Roberts SC, Havlicek J, Flegr J, Hruskova M, Little AC, Jones BC, Perrett DI, Petrie M (August 2004). "Female facial attractiveness increases during the fertile phase of the menstrual cycle". Proceedings. Biological Sciences. 271 Suppl 5 (Supp): S270–2. doi:10.1098/rsbl.2004.0174. PMC 1810066. PMID 15503991.
    Miller G, Tybur JM, Jordan BD (June 2007). "Ovulatory cycle effects on tip earnings by lap dancers: economic evidence for human estrus?" (PDF). Evolution and Human Behavior. 28 (6): 375–381. CiteSeerX doi:10.1016/j.evolhumbehav.2007.06.002. Retrieved 21 January 2008.
  13. ^ Study that found male sexual behavior is not affected by female fertility:
    Bullivant SB, Sellergren SA, Stern K, Spencer NA, Jacob S, Mennella JA, McClintock MK (February 2004). "Women's sexual experience during the menstrual cycle: identification of the sexual phase by noninvasive measurement of luteinizing hormone". Journal of Sex Research. 41 (1): 82–93. doi:10.1080/00224490409552216. PMID 15216427.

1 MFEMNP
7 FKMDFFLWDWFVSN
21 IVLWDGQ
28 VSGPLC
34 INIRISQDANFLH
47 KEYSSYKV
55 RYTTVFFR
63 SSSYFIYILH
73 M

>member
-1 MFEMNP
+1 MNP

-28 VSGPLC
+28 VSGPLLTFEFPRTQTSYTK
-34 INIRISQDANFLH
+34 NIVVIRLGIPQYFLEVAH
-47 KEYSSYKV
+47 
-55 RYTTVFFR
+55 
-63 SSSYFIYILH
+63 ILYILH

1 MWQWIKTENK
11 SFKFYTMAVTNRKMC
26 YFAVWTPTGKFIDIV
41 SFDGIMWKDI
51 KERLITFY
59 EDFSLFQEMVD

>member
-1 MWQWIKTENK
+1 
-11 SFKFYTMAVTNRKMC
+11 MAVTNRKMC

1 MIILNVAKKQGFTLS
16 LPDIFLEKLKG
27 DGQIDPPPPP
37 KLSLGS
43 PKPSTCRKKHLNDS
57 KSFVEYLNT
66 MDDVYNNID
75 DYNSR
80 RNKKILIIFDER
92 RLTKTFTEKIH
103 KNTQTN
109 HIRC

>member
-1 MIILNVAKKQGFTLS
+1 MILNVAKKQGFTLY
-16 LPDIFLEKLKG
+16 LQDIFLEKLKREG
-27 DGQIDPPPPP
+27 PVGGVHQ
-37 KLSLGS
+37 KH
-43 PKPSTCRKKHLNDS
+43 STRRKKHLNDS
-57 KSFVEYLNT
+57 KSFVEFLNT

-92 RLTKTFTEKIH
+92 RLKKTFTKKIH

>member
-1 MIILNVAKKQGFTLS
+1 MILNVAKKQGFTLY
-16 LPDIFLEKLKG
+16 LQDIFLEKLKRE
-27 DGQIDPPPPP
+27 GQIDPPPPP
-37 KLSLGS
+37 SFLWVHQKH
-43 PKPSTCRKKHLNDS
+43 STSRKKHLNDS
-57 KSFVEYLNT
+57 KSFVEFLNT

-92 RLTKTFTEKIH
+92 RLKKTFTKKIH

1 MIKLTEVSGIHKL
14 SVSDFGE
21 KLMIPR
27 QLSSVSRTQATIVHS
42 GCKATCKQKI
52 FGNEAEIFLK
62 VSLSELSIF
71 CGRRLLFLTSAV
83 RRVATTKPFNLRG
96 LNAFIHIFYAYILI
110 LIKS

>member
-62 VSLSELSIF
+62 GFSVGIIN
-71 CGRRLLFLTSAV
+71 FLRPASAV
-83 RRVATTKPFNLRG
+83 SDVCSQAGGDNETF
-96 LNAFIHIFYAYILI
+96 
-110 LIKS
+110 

14. ^ Knott C (2003). "Orangutans: Reproduction and Life History". Gunung Palung Orangutan Project. Harvard University. Archived from the original on April 21, 2008. Retrieved 5 October 2008. Cite uses deprecated parameter |deadurl= (help)
  15. ^ Lanting F, de Waal FB (1997). Bonobo: the forgotten ape. Berkeley: University of California Press. p. 107. ISBN 978-0-520-20535-2. Retrieved 5 September 2007.
  16. ^ Stanford CB (March–April 2000). "The Brutal Ape vs. the Sexy Ape? The Make-Love-Not-War Ape". American Scientist. 88 (2): 110. doi:10.1511/2000.2.110.
  17. ^ "Why do women menstruate?". ScienceBlogs. 2011. Archived from the original on 27 January 2013. Retrieved 15 January 2013. Cite uses deprecated parameter |deadurl= (help)